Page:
McGrath says the Respect Group was fantastic in helping him remove ambiguity. “Sheldon and I spoke about everything related to personal safety, poor leadership behaviour, and the ability to speak about and report abuses.” He notes there had been no such structure previously, and, as leaders had been the primary perpetrators, any action of this sort presented a huge risk to whistleblowers.
He says this was the foundation of their brand. They needed to do this work before they determined the theatre’s artistic direction. The Grand would be known as the first arts organization in North America to engage in the Respect Program.
Lay the foundation and let the team build the rest
McGrath made time to step back and think about the culture he wanted to build at The Grand. He went away on his own strategic retreat to consider his values, and what he wanted the theatre to be known for. He needed time to figure out the type of people he should hire to embody this.
He started by bringing back a couple of dancers who hadn’t experienced the same degree of emotional damage as others. While they didn’t have the business experience, they were good people and understood the arts and entertainment community. They gradually built the rest of the team together.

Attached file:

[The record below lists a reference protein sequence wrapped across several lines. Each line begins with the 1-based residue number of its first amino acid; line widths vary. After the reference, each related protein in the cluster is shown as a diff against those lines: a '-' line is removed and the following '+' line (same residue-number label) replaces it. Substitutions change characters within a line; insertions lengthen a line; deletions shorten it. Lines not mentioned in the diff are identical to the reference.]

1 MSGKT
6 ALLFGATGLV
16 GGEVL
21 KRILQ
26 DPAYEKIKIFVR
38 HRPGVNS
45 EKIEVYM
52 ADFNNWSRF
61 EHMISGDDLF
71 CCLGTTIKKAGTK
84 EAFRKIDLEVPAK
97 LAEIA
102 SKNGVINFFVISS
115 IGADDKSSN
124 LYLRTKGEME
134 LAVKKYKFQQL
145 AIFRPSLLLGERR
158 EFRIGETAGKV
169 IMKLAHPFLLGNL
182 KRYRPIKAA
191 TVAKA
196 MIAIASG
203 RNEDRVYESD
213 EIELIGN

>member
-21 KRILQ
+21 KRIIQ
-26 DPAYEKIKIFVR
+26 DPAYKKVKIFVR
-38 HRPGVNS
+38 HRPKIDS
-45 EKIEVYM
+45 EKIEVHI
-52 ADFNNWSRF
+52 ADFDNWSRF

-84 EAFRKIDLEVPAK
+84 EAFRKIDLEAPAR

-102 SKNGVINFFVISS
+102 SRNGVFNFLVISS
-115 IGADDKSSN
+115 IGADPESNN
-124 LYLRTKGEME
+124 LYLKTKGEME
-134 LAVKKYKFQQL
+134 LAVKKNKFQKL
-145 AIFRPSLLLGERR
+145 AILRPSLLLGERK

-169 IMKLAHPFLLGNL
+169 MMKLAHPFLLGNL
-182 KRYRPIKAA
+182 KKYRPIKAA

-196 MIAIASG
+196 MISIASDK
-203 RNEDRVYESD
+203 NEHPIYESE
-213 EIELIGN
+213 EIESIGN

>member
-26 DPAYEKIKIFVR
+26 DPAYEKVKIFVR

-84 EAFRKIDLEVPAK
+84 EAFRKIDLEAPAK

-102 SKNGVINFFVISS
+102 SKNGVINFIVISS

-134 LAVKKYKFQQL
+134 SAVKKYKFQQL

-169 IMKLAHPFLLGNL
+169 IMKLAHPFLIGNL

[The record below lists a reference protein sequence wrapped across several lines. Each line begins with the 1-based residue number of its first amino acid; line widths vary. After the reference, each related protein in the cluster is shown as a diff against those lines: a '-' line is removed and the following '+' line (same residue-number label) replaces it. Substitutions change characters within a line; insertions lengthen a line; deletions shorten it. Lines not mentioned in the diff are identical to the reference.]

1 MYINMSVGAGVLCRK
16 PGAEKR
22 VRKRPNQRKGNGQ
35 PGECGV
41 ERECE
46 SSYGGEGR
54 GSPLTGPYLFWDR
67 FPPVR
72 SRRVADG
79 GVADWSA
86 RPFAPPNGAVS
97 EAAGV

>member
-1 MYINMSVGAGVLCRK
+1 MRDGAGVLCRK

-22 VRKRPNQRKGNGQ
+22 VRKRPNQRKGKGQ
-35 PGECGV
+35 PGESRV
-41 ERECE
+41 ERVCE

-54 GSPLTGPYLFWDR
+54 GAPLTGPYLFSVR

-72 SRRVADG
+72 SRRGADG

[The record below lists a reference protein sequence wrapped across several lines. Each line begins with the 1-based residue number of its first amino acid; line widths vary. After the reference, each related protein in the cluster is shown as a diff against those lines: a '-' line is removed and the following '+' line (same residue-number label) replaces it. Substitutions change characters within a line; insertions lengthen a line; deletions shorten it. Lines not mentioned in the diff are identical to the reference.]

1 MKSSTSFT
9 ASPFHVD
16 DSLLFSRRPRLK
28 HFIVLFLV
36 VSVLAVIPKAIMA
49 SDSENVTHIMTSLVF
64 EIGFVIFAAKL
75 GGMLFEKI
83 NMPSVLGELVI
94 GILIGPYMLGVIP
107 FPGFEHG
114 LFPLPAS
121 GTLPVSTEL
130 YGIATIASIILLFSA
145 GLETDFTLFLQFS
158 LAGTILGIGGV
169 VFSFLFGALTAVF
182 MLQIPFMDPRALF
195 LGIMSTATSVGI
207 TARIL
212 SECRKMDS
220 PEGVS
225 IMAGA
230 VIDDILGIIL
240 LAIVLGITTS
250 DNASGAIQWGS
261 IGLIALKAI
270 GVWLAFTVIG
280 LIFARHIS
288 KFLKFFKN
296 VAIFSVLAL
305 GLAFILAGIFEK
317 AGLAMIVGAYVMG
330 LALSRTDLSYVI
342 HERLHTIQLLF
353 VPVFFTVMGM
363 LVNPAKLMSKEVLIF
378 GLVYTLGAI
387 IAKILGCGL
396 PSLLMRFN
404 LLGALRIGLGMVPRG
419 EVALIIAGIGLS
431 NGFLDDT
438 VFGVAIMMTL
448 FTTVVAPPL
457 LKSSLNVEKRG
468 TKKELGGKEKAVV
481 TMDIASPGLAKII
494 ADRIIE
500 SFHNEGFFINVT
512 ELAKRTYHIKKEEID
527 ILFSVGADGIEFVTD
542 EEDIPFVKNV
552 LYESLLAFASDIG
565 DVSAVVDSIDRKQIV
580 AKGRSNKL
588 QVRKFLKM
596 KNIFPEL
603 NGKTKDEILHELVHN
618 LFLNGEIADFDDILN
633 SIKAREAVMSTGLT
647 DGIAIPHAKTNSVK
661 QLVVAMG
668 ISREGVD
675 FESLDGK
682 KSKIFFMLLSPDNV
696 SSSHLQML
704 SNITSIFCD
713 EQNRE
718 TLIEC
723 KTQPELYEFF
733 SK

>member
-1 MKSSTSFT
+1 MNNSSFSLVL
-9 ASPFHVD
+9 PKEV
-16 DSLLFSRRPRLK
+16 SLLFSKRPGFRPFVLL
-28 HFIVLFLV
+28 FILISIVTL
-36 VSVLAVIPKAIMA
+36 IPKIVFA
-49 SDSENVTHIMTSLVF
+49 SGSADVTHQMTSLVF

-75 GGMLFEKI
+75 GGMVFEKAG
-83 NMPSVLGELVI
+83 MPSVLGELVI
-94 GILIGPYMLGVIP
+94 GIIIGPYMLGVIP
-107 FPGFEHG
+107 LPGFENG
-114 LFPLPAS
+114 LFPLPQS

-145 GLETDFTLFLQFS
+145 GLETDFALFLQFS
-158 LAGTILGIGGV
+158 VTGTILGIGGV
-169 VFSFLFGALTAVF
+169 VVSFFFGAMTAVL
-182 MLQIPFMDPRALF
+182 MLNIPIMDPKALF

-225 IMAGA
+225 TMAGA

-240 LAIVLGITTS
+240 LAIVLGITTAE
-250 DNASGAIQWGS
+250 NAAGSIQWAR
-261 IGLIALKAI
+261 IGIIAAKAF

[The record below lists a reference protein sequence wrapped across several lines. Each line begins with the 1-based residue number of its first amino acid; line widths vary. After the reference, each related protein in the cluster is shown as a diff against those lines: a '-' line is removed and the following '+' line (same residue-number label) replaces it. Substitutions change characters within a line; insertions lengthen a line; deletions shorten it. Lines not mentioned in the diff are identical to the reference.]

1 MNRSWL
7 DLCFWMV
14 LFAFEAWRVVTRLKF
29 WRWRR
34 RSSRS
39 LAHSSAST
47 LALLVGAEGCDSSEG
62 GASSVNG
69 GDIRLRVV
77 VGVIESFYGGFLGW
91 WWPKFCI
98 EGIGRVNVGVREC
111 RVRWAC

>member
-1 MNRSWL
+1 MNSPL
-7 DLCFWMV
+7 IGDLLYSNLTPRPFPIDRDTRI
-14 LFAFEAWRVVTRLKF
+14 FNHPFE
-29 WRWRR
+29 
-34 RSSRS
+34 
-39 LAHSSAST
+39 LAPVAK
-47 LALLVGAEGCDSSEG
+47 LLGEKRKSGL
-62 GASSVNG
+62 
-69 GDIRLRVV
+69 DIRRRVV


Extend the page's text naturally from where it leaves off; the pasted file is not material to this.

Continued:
“I gave the artists the opportunity to build The Grand culture as they would like to see it—to build an environment they would like to work in with the principles they would like to have as human beings.”
By allowing the team the freedom to build and run the business, they started to trust him. “All I did was draw a line in the sand and they built the environment.”
Diversity and Inclusion are natural outcomes when a welcome culture exists
McGrath is aware of his privilege and the way others might perceive him. “I am a 64-year old white man who comes from the business world. People in the arts would be entitled to be suspicious of me. I come from a generation that caused many of the problems we have today. However, I’ve been able to engage in my relationships in this community fully, and I’ve been well received.”
“The theatre is a world well ahead of most businesses in terms of race, gender identity, LGBTQ communities, and integration. I’ve learned from our community that those policies are really just pieces of paper and many leaders don’t actually buy into them, but they feel that they have to have a policy. We treat everyone equally and that is the end of it. We don’t allow hatred and racism. That’s our policy.”
The Grand has welcomed performance groups from around the world into the theatre, and it was the first in North America to have an indigenous company resident in the theatre. “We didn’t need a reconciliation program with our indigenous brothers and sisters. We share the same space and go to lunch with each other. It is live and in action.”
You are a good human or you’re not